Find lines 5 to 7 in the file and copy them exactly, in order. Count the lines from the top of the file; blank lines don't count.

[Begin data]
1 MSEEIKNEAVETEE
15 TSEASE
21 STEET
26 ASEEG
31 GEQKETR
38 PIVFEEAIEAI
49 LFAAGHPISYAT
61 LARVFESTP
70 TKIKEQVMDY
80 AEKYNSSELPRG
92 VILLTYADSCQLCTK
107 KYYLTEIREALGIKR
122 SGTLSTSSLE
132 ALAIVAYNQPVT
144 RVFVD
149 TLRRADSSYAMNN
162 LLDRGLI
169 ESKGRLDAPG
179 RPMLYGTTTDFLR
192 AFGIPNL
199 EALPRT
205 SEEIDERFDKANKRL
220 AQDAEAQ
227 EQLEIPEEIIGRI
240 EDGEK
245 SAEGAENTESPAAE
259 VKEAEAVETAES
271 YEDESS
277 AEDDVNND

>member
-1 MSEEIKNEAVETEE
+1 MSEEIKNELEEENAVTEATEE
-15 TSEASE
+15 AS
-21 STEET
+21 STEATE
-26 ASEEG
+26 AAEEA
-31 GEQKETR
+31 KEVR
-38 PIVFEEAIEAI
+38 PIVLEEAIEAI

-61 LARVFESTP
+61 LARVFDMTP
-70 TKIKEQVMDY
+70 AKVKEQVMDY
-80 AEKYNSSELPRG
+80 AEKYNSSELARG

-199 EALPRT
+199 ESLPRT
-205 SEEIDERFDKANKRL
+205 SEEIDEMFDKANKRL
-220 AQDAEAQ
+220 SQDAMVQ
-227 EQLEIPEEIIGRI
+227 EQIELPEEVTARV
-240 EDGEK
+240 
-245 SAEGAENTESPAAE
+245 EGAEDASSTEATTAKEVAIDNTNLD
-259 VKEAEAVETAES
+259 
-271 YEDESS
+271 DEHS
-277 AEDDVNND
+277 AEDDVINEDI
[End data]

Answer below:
31 GEQKETR
38 PIVFEEAIEAI
49 LFAAGHPISYAT